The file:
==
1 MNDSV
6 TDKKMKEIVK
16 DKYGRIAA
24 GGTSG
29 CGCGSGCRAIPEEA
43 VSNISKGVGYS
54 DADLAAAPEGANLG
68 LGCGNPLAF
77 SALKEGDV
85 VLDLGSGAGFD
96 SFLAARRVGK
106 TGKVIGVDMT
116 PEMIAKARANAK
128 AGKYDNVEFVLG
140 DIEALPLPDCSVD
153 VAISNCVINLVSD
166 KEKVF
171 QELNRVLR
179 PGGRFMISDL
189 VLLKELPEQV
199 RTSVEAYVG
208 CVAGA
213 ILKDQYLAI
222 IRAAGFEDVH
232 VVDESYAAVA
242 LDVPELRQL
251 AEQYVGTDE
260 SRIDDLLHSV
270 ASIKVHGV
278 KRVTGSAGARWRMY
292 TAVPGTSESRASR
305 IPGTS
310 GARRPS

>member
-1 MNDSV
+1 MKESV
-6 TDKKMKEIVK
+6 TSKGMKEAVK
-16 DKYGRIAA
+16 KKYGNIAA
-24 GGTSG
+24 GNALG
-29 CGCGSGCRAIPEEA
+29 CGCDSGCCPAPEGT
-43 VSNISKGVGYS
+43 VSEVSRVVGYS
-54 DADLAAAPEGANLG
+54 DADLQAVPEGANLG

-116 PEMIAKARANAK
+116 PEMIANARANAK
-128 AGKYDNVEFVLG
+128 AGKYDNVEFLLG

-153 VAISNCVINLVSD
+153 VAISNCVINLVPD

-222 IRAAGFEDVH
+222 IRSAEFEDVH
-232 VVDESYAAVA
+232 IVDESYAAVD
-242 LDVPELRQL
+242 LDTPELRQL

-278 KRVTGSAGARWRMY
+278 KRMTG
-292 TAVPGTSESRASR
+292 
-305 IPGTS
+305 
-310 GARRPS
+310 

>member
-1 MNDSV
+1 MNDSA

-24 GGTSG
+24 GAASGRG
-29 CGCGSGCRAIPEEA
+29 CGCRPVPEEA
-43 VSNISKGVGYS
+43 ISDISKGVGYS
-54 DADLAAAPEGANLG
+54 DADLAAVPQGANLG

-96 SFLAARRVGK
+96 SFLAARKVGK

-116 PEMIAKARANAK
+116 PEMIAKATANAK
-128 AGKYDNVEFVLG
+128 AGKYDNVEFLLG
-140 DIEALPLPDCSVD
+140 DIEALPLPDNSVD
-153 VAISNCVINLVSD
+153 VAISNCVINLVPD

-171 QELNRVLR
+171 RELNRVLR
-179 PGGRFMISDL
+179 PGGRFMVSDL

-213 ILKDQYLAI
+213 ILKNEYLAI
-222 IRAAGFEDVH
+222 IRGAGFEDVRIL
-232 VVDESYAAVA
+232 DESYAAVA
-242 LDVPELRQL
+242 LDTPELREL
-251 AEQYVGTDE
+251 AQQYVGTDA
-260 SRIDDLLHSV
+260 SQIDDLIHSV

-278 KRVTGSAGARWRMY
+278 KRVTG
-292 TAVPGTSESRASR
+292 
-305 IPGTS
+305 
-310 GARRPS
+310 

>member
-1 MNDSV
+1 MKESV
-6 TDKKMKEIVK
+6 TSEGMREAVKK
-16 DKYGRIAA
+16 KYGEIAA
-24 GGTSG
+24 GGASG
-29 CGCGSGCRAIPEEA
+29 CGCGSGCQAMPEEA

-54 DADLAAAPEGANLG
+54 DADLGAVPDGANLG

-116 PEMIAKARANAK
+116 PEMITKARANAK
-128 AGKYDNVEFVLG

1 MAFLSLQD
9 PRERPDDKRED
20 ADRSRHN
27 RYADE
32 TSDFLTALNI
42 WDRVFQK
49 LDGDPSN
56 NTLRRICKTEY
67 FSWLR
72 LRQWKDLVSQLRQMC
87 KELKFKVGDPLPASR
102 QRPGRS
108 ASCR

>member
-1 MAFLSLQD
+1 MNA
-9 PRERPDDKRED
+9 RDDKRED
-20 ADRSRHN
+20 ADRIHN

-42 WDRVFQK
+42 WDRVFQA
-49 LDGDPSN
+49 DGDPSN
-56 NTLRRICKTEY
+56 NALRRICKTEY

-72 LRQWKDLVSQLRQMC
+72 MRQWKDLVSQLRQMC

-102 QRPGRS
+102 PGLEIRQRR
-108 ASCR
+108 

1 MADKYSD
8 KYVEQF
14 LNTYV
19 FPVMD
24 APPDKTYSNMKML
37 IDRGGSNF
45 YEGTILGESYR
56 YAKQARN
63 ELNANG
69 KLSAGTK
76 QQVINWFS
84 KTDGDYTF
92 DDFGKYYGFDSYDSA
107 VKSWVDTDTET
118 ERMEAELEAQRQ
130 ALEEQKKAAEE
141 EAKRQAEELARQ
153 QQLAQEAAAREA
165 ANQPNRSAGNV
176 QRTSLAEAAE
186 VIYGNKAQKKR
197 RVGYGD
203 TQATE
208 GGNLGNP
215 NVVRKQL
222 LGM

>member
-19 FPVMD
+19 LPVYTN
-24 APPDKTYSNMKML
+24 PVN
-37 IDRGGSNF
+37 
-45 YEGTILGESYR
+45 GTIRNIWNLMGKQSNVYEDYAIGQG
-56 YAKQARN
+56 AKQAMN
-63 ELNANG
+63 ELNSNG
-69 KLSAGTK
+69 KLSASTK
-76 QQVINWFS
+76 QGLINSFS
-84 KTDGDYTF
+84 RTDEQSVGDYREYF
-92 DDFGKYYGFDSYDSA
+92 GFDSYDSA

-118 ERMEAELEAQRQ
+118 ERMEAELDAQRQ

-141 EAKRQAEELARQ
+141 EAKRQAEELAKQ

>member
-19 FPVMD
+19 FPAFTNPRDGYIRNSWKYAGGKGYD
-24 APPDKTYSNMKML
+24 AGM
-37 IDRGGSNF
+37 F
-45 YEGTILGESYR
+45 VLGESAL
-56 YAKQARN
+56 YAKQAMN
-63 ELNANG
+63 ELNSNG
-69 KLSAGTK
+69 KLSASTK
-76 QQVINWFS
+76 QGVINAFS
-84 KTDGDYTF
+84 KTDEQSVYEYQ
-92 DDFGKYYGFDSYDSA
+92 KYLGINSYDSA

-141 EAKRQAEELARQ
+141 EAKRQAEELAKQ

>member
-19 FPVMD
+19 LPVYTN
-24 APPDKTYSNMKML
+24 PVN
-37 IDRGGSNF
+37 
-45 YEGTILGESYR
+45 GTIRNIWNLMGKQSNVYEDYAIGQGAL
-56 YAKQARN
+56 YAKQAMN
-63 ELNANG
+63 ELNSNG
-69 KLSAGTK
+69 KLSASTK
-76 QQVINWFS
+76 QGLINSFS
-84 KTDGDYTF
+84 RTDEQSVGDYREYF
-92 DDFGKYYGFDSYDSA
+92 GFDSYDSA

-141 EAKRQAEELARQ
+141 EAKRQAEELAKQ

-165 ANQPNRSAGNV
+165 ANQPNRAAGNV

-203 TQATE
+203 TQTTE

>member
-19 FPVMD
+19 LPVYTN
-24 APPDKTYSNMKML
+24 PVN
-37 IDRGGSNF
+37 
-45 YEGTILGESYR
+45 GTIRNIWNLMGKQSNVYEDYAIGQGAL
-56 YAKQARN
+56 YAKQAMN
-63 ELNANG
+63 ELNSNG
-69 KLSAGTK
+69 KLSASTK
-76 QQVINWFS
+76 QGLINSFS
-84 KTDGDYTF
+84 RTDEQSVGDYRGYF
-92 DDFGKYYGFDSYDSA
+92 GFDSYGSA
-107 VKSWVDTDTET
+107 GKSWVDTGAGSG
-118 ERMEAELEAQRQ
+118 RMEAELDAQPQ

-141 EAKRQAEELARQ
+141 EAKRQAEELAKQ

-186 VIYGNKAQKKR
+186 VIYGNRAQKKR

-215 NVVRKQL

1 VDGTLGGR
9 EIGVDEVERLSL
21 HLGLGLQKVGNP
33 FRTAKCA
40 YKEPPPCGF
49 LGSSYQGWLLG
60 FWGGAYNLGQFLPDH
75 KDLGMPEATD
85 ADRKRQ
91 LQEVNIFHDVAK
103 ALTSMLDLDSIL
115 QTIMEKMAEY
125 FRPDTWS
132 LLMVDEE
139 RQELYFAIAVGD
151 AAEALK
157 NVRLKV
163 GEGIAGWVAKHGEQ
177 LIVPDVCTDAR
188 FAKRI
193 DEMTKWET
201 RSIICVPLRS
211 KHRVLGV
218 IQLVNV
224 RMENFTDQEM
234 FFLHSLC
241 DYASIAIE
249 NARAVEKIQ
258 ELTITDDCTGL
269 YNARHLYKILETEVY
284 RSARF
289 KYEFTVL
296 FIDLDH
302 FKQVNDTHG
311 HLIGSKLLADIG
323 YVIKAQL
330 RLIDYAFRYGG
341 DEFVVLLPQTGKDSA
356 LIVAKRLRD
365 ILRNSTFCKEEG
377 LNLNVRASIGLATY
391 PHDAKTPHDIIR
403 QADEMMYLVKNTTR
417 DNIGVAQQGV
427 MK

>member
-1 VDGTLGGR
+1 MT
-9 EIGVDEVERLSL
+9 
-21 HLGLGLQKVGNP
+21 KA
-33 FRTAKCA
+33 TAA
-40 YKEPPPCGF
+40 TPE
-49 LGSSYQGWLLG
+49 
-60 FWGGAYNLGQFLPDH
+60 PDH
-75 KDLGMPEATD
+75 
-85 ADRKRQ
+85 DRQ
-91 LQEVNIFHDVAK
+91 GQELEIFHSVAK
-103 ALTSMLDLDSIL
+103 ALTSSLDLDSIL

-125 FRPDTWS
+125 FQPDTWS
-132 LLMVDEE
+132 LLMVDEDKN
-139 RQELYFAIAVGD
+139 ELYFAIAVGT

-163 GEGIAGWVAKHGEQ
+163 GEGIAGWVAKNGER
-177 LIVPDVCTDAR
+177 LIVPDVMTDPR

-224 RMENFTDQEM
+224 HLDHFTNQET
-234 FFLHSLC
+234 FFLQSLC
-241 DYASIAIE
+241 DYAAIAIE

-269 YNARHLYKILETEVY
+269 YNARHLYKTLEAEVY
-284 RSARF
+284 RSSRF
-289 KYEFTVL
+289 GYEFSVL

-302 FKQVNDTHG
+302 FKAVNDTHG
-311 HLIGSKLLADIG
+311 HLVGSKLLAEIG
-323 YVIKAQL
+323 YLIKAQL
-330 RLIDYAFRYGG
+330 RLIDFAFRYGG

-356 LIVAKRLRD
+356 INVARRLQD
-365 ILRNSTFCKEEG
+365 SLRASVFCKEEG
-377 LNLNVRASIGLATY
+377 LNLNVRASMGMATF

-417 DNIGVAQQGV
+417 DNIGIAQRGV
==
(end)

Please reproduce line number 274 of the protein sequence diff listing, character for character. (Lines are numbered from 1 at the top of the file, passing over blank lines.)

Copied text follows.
-63 ELNANG